On the 29th of May 1453 Constantine XI Palaeologus, last Emperor of the Byzantines, died fighting the Ottoman Turks besieging his capital. With his death, the 1,000 year history of the Eastern Roman Empire came to an end but not all the imperial family perished in the Fall of Constantinople.
Some of the surviving Palaeologus clan ended up in Italy and in the late 1570s, a young man calling himself Theodore Palaeologus was banished from the Adriatic city of Pesaro after becoming mixed up in a murderous vendetta. Theodore, who claimed descent from the last Byzantine emperor’s brother, then vanishes from sight for several years but he reappears on the Greek Island of Chios, where he married the Byzantine princess Eudoxia Comnenus. In 1594 a daughter (Theodora) was born to this royal couple but Eudoxia must have died soon afterwards because in the late 1590s Theodore pops up in the Netherlands.
Like many landless princes, Theodore often fought as a mercenary and on this occasion he’d sold his sword to the English army helping Dutch rebels overthrow their Spanish-Hapsburg overlords. There’s also strong evidence that Theodore was part of Elizabeth I’s highly effective spy network where the skills he’d learned as a Pesaresi bravo (the original Italian word ‘bravo’ could mean ‘paid assassin’) must have come in handy.
Despite the unsavoury nature of his work, life with the English must have suited Theodore because, on May 1st 1600, he married a wealthy Suffolk heiress named Mary Ball. He continued to serve his adopted country well into the 1620s but, as the years began to take their toll, he tried to find a post better suited to a man of his age. In a letter dated 9th March 1628, Theodore asks the Duke of Buckingham (a favourite of both James I and Charles I) to find him a position and reminds the noble duke of the ‘good service’ he’d performed for the Prince of Orange as well as his own royal pedigree.
Though Buckingham was himself assassinated in August 1628, Theodore found another patron in his old comrade-in-arms Sir Nicholas Lower and he spent a comfortable retirement in the Cornish village of Landulph near Saltash. He lived at Clifton, Sir Nicholas’ manor house, and died peacefully in 1636. Theodore was survived by three sons and three daughters: his daughter with Eudoxia married a Greek prince in 1614 but his sons with Mary (Theodore II, John and Ferdinand) soon became embroiled in the bitter struggle between Charles I and his parliament.
During the English Civil War [1642-1651] many brothers found themselves in opposing armies and Theodore II, John and Ferdinand Palaeologus were no exception. Despite the royal blood in his veins, Theodore II became a Lieutenant-Colonel in the Parliamentarian Army and served under Oliver, Lord St John. He fought at the battle of Edgehill and, when he was killed in the spring of 1644, Oliver arranged to have his friend’s body interred in the St John family vault inside Westminster Abbey!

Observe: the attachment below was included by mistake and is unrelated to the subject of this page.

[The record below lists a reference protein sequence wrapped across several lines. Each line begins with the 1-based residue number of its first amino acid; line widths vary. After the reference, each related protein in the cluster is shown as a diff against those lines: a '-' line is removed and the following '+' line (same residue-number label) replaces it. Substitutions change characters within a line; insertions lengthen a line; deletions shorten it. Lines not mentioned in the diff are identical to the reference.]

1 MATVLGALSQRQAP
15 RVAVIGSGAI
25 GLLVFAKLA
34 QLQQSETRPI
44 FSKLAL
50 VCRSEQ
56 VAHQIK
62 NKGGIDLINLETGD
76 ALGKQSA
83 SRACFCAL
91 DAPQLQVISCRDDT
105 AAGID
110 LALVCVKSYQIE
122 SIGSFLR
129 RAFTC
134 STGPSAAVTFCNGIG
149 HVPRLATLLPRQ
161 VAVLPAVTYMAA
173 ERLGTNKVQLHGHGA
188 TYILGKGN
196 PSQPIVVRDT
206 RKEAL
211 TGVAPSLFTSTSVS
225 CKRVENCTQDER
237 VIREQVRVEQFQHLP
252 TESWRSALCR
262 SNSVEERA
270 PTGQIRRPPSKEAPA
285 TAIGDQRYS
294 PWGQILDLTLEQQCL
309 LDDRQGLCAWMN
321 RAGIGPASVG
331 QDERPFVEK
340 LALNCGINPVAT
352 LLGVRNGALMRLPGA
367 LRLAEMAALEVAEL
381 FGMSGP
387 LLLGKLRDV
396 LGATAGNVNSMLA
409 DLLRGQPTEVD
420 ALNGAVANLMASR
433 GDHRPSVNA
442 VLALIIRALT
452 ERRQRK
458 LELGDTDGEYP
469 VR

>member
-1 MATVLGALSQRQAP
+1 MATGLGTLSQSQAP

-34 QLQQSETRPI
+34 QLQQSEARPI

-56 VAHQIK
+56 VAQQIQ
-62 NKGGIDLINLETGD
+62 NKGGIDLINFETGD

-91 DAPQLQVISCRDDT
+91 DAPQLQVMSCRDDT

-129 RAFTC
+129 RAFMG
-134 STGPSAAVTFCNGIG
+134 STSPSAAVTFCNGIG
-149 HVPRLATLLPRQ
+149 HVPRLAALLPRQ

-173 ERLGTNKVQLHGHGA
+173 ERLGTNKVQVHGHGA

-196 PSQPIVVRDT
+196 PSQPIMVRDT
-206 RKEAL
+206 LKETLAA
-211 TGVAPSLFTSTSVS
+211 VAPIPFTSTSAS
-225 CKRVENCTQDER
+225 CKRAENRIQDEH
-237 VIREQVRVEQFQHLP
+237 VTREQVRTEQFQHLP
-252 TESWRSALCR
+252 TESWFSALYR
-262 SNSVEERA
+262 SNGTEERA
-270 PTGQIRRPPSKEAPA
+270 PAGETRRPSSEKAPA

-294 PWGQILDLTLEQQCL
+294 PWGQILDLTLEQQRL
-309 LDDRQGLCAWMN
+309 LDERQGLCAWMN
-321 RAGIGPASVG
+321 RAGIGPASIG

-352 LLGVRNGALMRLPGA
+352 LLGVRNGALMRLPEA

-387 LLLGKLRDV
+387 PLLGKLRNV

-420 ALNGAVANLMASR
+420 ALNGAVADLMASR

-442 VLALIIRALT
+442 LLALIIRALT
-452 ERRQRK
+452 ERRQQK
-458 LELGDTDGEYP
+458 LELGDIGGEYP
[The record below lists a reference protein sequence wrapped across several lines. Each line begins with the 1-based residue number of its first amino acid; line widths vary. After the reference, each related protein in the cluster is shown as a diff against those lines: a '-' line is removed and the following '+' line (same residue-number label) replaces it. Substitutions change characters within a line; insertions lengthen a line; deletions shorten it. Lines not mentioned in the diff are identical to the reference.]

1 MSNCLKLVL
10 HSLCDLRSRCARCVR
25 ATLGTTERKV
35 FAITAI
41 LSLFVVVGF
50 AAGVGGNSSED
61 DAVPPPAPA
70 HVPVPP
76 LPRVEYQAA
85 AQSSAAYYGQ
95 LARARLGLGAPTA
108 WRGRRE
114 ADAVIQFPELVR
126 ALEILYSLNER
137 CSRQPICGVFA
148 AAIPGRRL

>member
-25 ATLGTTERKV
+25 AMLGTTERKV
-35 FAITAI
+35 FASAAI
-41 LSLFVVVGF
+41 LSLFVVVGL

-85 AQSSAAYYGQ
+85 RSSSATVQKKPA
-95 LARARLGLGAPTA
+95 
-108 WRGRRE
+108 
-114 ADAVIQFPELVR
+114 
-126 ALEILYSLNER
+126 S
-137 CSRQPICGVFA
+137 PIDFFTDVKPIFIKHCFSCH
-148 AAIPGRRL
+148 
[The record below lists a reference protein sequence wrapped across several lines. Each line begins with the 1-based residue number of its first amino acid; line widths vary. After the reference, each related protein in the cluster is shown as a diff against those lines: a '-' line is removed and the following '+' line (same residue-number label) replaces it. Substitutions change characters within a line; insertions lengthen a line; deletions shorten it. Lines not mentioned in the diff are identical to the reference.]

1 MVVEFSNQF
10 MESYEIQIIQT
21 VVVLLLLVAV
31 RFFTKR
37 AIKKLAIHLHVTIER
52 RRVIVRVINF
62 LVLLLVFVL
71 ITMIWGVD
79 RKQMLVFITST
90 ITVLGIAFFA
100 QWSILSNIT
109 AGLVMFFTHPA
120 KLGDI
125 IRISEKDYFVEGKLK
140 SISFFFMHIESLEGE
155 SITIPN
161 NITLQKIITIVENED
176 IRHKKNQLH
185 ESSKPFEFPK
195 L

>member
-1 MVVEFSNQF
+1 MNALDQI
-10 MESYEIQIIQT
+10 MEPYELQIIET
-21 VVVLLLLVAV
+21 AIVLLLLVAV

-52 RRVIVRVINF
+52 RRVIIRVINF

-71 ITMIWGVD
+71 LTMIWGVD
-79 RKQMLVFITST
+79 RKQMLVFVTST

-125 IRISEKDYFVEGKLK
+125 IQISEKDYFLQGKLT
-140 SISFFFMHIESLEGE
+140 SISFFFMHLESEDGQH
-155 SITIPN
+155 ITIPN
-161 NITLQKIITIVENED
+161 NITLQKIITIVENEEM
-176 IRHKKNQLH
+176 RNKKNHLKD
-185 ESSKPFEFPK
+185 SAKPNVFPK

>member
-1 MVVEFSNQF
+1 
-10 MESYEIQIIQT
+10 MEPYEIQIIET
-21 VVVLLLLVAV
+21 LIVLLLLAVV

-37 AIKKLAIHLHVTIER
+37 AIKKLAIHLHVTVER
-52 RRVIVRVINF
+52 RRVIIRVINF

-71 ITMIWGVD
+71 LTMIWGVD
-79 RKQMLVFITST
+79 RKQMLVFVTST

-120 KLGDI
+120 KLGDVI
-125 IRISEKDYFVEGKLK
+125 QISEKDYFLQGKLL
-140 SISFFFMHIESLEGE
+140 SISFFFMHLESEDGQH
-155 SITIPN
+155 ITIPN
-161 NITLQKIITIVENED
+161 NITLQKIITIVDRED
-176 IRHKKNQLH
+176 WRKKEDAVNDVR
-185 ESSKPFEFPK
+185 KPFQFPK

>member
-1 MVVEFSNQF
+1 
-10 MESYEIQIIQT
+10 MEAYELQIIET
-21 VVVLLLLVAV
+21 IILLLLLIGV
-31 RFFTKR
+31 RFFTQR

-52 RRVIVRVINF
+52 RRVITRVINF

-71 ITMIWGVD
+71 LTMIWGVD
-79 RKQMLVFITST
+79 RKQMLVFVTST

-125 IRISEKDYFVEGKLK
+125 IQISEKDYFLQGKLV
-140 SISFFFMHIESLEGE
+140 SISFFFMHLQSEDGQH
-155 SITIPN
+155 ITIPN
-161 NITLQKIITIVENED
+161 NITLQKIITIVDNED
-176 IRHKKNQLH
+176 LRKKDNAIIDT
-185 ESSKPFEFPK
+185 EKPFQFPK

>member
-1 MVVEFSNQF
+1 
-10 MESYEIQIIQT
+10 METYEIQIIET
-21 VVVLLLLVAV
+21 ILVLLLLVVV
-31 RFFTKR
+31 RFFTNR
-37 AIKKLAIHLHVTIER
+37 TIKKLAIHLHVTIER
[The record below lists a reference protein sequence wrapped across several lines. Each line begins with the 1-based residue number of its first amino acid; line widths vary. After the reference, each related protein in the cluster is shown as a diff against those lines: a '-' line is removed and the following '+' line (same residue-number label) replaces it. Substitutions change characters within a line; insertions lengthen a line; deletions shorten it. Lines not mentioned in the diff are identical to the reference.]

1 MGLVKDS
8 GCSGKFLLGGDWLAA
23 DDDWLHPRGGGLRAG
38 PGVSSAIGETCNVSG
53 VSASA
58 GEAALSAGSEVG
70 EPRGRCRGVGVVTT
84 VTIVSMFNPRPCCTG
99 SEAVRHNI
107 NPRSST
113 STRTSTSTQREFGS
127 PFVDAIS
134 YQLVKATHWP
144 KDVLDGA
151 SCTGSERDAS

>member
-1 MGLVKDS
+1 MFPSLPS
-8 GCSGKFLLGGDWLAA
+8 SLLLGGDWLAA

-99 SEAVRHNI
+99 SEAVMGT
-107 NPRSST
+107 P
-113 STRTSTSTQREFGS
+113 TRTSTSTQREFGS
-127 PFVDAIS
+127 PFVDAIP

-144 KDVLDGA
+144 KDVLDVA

By contrast, Theodore II’s brothers joined the Royalist forces and fought with a regiment commanded by a relative of their late father’s benefactor. John was killed at the Battle of Naseby  but, after Charles I’s defeat and execution, Ferdinand escaped to his maternal grandfather’s estates in Barbados. He arrived in 1649 and died thirty years later a prosperous and respected planter. Ferdinand was survived by his son, Theodore III, and he’d left his two sisters behind in England – so what became of them?
A plaque in Landulph’s parish church of St Leonard & St Dilpe chronicles the pedigree of Theodore’s family and records that ‘Maria’ died unmarried in 1674. Dorothy however married William Arundell of St Mellion and died in 1681 but, after this, the English Palaeologus begin to fade from history.
Following the death of his father Ferdinand, Theodore III served in the English navy as a privateer (a sort of licensed pirate) but he was lost at sea c.1694. A few years later, a grandson of Theodora (daughter of Theodore I and Eudoxia) had his claim to the throne of the Byzantine Emperors recognised by the British Government but despite this diplomatic success he died in obscurity.
In the 19th Century, during the Greek War of Independence [1821-1829], the Provisional Government in Athens sent representatives to Cornwall and the Caribbean to search for the descendants of Theodore I. Sadly they found no trace of the ancient Palaeologus bloodline, and the Crown of the Hellenes was offered to a Bavarian prince, but in 2007 a group of Greek Orthodox priests came to Landulph and celebrated Vespers in Theodore’s honour.
Sources available on request